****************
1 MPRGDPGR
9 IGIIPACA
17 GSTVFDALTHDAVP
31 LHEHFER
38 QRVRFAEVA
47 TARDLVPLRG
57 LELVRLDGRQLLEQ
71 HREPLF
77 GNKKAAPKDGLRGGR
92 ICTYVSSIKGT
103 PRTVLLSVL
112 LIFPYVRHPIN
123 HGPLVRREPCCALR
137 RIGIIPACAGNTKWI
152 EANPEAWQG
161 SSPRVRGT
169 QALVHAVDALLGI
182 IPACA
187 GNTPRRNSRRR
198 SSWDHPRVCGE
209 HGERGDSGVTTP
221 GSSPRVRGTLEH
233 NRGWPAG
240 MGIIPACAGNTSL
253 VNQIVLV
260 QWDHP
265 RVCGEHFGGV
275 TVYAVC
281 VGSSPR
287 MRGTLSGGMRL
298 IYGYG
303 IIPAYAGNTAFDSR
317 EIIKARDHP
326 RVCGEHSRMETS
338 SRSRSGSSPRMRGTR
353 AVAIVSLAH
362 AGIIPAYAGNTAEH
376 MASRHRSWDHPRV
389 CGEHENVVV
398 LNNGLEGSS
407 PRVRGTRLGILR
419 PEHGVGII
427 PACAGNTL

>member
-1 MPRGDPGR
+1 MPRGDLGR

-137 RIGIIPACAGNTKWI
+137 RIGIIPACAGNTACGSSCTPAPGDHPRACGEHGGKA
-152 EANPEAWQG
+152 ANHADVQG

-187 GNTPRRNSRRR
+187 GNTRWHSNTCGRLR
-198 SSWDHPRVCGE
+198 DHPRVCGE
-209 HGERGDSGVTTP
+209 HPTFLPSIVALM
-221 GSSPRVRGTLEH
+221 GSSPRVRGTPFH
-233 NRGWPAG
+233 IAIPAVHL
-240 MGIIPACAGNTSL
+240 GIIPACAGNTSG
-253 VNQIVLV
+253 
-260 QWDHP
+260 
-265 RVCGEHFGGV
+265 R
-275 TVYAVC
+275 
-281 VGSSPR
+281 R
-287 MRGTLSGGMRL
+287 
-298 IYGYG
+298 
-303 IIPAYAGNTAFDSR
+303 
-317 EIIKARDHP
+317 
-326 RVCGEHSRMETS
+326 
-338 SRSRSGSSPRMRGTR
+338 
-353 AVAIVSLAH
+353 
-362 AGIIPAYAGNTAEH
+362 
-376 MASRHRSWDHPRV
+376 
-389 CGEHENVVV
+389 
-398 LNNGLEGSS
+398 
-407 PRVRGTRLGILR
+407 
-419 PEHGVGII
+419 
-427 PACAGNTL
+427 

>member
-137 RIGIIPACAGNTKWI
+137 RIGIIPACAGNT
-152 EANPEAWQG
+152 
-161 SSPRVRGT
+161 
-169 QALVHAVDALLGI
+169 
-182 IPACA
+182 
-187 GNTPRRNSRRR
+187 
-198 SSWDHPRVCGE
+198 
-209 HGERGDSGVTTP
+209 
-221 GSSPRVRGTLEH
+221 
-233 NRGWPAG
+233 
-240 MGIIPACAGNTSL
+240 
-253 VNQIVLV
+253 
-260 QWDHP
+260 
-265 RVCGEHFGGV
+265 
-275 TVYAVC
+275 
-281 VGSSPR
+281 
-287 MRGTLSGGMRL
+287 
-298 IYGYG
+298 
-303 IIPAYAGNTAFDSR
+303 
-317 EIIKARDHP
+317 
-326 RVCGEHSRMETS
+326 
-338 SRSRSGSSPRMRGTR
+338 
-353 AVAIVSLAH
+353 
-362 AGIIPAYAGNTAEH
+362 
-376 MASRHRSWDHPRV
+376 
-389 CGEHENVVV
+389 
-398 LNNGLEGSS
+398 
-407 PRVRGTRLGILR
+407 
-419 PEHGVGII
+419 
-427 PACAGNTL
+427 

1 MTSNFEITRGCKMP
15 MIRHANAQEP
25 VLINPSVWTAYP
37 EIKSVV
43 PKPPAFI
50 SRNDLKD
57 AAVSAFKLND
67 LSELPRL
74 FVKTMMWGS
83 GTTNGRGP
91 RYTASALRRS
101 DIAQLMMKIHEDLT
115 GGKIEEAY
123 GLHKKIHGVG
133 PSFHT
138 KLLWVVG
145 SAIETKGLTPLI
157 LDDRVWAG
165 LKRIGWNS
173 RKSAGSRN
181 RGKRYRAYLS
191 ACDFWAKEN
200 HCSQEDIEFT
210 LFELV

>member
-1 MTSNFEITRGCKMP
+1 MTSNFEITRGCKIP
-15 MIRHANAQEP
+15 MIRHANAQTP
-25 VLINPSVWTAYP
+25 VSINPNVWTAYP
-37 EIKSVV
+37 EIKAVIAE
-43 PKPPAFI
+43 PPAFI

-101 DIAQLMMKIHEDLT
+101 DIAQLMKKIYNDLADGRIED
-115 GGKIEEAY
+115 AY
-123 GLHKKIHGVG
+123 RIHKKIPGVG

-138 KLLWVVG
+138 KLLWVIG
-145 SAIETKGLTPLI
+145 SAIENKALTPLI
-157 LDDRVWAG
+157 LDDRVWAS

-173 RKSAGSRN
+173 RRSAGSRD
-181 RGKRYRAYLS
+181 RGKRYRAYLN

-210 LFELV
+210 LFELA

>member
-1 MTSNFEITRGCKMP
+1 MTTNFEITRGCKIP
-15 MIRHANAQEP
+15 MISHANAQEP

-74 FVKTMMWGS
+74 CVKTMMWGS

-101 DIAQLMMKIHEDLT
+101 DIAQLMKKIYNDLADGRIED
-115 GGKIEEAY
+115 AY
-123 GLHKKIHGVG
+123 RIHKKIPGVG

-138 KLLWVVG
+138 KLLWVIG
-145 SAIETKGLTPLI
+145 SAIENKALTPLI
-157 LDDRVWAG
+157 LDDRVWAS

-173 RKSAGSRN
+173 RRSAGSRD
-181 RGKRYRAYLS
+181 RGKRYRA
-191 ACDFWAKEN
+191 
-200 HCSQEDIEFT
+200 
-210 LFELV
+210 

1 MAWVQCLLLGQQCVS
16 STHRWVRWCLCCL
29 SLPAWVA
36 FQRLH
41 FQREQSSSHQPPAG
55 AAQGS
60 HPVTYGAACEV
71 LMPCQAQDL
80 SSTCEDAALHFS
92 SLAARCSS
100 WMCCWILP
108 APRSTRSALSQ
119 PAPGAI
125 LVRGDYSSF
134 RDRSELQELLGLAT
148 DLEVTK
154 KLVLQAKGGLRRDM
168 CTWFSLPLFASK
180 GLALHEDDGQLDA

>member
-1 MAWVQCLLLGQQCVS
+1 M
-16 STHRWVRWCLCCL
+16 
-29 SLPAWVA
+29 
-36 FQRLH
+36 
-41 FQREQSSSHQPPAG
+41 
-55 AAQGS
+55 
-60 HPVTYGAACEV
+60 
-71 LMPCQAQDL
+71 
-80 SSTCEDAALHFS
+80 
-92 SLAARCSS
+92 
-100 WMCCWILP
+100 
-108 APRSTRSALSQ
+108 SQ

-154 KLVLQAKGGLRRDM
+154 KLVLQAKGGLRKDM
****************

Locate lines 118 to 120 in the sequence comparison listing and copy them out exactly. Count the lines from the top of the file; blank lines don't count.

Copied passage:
-221 GSSPRVRGTLEH
+221 
-233 NRGWPAG